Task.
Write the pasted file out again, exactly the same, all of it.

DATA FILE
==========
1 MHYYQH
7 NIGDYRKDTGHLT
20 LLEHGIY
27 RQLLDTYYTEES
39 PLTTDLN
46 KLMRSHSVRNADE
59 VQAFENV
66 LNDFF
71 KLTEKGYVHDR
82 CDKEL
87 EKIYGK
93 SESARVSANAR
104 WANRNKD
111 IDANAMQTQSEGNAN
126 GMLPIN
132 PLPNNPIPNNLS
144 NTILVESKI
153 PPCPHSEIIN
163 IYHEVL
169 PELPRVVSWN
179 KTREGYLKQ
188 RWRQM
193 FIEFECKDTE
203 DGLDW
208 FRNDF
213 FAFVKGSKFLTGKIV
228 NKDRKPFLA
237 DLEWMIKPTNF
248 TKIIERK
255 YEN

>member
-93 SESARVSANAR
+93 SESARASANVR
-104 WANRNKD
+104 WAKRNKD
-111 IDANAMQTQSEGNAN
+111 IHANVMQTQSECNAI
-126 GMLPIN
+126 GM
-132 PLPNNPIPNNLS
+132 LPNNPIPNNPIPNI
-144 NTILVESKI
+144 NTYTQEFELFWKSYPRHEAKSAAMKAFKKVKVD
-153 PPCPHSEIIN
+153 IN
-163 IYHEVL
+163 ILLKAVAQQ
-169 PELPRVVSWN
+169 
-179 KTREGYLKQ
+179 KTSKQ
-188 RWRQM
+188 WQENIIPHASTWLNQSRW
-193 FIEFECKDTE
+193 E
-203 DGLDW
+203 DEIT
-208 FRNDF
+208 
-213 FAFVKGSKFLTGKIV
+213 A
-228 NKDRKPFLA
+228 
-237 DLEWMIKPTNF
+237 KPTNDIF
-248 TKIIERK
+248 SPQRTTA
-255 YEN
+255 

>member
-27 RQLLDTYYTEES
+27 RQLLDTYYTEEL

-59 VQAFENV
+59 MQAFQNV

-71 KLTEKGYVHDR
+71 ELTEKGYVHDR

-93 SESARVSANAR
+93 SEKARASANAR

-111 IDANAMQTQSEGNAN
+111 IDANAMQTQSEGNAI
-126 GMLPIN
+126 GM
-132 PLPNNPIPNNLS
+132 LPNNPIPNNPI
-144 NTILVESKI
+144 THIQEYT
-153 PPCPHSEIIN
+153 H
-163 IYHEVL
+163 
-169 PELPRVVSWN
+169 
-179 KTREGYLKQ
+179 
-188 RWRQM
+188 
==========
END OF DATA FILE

1 MHYYQH
7 NIGDYRKDTGHLT
20 LLEHGIY
27 RQLLDTYYTEES
39 PLTTDLN
46 KLMRSHSVRNADE
59 VQAFENV
66 LNDFF
71 KLTEKGYVHDR
82 CDKEL
87 EKIYGK
93 SESARVSANAR
104 WANRNKD
111 IDANAMQTQSEGNAN
126 GMLPIN
132 PLPNNPIPNNLS
144 NTILVESKI
153 PPCPHSEIIN
163 IYHEVL
169 PELPRVVSWN
179 KTREGYLKQ
188 RWRQM
193 FIEFECKDTE
203 DGLDW
208 FRNDF
213 FAFVKGSKFLTGKIV
228 NKDRKPFLA
237 DLEWMIKPTNF
248 TKIIERK
255 YEN

>member
-93 SESARVSANAR
+93 SESARASANVR
-104 WANRNKD
+104 WAKRNKD
-111 IDANAMQTQSEGNAN
+111 IHANVMQTQSECNAI
-126 GMLPIN
+126 GM
-132 PLPNNPIPNNLS
+132 LPNNPIPNNPIPNI
-144 NTILVESKI
+144 NTYTQEFELFWKSYPRHEAKSAAMKAFKKVKVD
-153 PPCPHSEIIN
+153 IN
-163 IYHEVL
+163 ILLKAVAQQ
-169 PELPRVVSWN
+169 
-179 KTREGYLKQ
+179 KTSKQ
-188 RWRQM
+188 WQENIIPHASTWLNQSRW
-193 FIEFECKDTE
+193 E
-203 DGLDW
+203 DEIT
-208 FRNDF
+208 
-213 FAFVKGSKFLTGKIV
+213 A
-228 NKDRKPFLA
+228 
-237 DLEWMIKPTNF
+237 KPTNDIF
-248 TKIIERK
+248 SPQRTTA
-255 YEN
+255 

>member
-27 RQLLDTYYTEES
+27 RQLLDTYYTEEL

-59 VQAFENV
+59 MQAFQNV

-71 KLTEKGYVHDR
+71 ELTEKGYVHDR

-93 SESARVSANAR
+93 SEKARASANAR

-111 IDANAMQTQSEGNAN
+111 IDANAMQTQSEGNAI
-126 GMLPIN
+126 GM
-132 PLPNNPIPNNLS
+132 LPNNPIPNNPI
-144 NTILVESKI
+144 THIQEYT
-153 PPCPHSEIIN
+153 H
-163 IYHEVL
+163 
-169 PELPRVVSWN
+169 
-179 KTREGYLKQ
+179 
-188 RWRQM
+188 